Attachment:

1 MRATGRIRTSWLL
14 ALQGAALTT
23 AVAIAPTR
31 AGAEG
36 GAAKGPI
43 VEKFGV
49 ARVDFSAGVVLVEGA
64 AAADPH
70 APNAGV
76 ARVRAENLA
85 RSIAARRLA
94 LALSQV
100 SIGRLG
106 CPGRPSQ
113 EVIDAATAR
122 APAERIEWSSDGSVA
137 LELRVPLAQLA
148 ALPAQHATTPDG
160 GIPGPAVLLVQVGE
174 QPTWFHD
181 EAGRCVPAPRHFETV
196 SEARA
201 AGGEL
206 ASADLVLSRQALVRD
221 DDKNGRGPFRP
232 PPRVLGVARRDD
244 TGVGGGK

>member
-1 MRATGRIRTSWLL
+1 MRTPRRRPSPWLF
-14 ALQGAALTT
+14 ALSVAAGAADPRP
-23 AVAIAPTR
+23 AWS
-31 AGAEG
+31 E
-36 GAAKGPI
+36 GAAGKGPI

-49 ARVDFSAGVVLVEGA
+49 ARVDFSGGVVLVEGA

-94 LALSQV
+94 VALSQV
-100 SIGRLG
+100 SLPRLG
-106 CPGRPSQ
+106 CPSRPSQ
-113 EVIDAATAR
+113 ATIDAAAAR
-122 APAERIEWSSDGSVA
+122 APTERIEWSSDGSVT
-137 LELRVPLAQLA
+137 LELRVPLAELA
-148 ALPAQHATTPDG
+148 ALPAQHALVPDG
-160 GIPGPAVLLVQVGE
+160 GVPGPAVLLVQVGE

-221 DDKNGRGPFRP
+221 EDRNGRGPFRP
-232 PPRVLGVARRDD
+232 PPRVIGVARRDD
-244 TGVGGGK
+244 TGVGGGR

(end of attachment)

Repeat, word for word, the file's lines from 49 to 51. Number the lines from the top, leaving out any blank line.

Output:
-122 APAERIEWSSDGSVA
+122 APTERIEWSSDGSVT
-137 LELRVPLAQLA